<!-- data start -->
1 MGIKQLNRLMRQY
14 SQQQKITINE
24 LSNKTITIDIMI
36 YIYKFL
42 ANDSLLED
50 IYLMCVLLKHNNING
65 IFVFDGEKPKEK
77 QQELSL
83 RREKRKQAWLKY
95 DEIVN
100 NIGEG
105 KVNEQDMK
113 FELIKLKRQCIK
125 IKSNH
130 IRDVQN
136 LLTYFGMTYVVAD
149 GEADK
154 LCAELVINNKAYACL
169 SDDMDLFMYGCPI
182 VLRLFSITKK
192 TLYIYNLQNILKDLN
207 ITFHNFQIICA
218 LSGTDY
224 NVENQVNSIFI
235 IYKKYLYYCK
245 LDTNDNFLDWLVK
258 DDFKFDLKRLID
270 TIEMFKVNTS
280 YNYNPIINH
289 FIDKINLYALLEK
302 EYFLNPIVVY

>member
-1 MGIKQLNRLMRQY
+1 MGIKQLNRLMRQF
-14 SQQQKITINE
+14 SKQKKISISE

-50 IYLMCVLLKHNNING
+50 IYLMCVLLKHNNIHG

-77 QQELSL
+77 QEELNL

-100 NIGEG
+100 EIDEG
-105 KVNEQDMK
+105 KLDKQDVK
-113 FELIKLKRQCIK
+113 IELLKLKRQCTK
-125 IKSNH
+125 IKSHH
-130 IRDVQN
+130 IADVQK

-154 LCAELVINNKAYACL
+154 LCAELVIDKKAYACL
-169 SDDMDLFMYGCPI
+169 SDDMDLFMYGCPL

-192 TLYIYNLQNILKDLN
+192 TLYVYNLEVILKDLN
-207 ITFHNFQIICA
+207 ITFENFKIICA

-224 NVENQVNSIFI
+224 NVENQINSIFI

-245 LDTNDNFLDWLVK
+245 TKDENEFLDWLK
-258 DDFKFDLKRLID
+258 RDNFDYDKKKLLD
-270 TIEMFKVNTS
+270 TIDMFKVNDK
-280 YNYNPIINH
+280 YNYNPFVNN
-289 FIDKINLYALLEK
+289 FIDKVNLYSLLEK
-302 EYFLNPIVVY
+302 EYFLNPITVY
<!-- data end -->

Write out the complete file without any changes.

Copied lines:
1 MGIKQLNRLMRQY
14 SQQQKITINE
24 LSNKTITIDIMI
36 YIYKFL
42 ANDSLLED
50 IYLMCVLLKHNNING
65 IFVFDGEKPKEK
77 QQELSL
83 RREKRKQAWLKY
95 DEIVN
100 NIGEG
105 KVNEQDMK
113 FELIKLKRQCIK
125 IKSNH
130 IRDVQN
136 LLTYFGMTYVVAD
149 GEADK
154 LCAELVINNKAYACL
169 SDDMDLFMYGCPI
182 VLRLFSITKK
192 TLYIYNLQNILKDLN
207 ITFHNFQIICA
218 LSGTDY
224 NVENQVNSIFI
235 IYKKYLYYCK
245 LDTNDNFLDWLVK
258 DDFKFDLKRLID
270 TIEMFKVNTS
280 YNYNPIINH
289 FIDKINLYALLEK
302 EYFLNPIVVY

>member
-1 MGIKQLNRLMRQY
+1 MGIKQLNRLMRQF
-14 SQQQKITINE
+14 SKQKKISISE

-50 IYLMCVLLKHNNING
+50 IYLMCVLLKHNNIHG

-77 QQELSL
+77 QEELNL

-100 NIGEG
+100 EIDEG
-105 KVNEQDMK
+105 KLDKQDVK
-113 FELIKLKRQCIK
+113 IELLKLKRQCTK
-125 IKSNH
+125 IKSHH
-130 IRDVQN
+130 IADVQK

-154 LCAELVINNKAYACL
+154 LCAELVIDKKAYACL
-169 SDDMDLFMYGCPI
+169 SDDMDLFMYGCPL

-192 TLYIYNLQNILKDLN
+192 TLYVYNLEVILKDLN
-207 ITFHNFQIICA
+207 ITFENFKIICA

-224 NVENQVNSIFI
+224 NVENQINSIFI

-245 LDTNDNFLDWLVK
+245 TKDENEFLDWLK
-258 DDFKFDLKRLID
+258 RDNFDYDKKKLLD
-270 TIEMFKVNTS
+270 TIDMFKVNDK
-280 YNYNPIINH
+280 YNYNPFVNN
-289 FIDKINLYALLEK
+289 FIDKVNLYSLLEK
-302 EYFLNPIVVY
+302 EYFLNPITVY